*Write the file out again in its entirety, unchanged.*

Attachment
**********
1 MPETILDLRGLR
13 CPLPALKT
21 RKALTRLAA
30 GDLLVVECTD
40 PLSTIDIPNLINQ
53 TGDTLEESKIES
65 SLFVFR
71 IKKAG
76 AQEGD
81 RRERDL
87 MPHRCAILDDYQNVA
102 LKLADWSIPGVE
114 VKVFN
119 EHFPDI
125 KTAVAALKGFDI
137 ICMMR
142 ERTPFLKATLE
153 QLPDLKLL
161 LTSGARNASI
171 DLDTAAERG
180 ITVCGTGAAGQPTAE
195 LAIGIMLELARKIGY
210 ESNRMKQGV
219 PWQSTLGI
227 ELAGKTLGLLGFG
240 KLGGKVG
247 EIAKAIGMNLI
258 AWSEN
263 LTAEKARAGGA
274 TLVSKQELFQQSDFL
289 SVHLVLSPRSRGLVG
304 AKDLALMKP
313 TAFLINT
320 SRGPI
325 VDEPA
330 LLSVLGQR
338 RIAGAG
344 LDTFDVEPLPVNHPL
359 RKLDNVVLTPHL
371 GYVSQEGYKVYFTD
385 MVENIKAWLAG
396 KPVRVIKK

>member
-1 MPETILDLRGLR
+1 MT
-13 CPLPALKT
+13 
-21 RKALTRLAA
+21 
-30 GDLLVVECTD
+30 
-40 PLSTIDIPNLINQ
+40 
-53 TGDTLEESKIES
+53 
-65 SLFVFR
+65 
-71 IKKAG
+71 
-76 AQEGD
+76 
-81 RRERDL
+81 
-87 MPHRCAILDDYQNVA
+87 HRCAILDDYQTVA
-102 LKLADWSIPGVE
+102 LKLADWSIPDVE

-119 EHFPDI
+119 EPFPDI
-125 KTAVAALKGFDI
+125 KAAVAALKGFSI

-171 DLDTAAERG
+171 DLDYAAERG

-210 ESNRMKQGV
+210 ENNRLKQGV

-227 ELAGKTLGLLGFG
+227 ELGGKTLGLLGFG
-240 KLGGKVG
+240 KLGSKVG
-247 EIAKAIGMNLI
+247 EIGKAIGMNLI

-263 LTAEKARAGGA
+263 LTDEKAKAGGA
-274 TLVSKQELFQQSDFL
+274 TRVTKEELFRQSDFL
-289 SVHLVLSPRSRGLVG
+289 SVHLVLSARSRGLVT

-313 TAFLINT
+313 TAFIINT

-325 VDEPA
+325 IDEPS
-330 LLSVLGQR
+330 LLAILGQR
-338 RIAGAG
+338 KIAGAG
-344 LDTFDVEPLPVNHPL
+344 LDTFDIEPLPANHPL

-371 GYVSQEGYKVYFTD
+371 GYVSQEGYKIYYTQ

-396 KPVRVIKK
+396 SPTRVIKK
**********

1 MPETILDLRGLR
13 CPLPALKT
21 RKALTRLAA
30 GDLLVVECTD
40 PLSTIDIPNLINQ
53 TGDTLEESKIES
65 SLFVFR
71 IKKAG
76 AQEGD
81 RRERDL
87 MPHRCAILDDYQNVA
102 LKLADWSIPGVE
114 VKVFN
119 EHFPDI
125 KTAVAALKGFDI
137 ICMMR
142 ERTPFLKATLE
153 QLPDLKLL
161 LTSGARNASI
171 DLDTAAERG
180 ITVCGTGAAGQPTAE
195 LAIGIMLELARKIGY
210 ESNRMKQGV
219 PWQSTLGI
227 ELAGKTLGLLGFG
240 KLGGKVG
247 EIAKAIGMNLI
258 AWSEN
263 LTAEKARAGGA
274 TLVSKQELFQQSDFL
289 SVHLVLSPRSRGLVG
304 AKDLALMKP
313 TAFLINT
320 SRGPI
325 VDEPA
330 LLSVLGQR
338 RIAGAG
344 LDTFDVEPLPVNHPL
359 RKLDNVVLTPHL
371 GYVSQEGYKVYFTD
385 MVENIKAWLAG
396 KPVRVIKK

>member
-1 MPETILDLRGLR
+1 MT
-13 CPLPALKT
+13 
-21 RKALTRLAA
+21 
-30 GDLLVVECTD
+30 
-40 PLSTIDIPNLINQ
+40 
-53 TGDTLEESKIES
+53 
-65 SLFVFR
+65 
-71 IKKAG
+71 
-76 AQEGD
+76 
-81 RRERDL
+81 
-87 MPHRCAILDDYQNVA
+87 HRCAILDDYQTVA
-102 LKLADWSIPGVE
+102 LKLADWSIPDVE

-119 EHFPDI
+119 EPFPDI
-125 KTAVAALKGFDI
+125 KAAVAALKGFSI

-171 DLDTAAERG
+171 DLDYAAERG

-210 ESNRMKQGV
+210 ENNRLKQGV

-227 ELAGKTLGLLGFG
+227 ELGGKTLGLLGFG
-240 KLGGKVG
+240 KLGSKVG
-247 EIAKAIGMNLI
+247 EIGKAIGMNLI

-263 LTAEKARAGGA
+263 LTDEKAKAGGA
-274 TLVSKQELFQQSDFL
+274 TRVTKEELFRQSDFL
-289 SVHLVLSPRSRGLVG
+289 SVHLVLSARSRGLVT

-313 TAFLINT
+313 TAFIINT

-325 VDEPA
+325 IDEPS
-330 LLSVLGQR
+330 LLAILGQR
-338 RIAGAG
+338 KIAGAG
-344 LDTFDVEPLPVNHPL
+344 LDTFDIEPLPANHPL

-371 GYVSQEGYKVYFTD
+371 GYVSQEGYKIYYTQ

-396 KPVRVIKK
+396 SPTRVIKK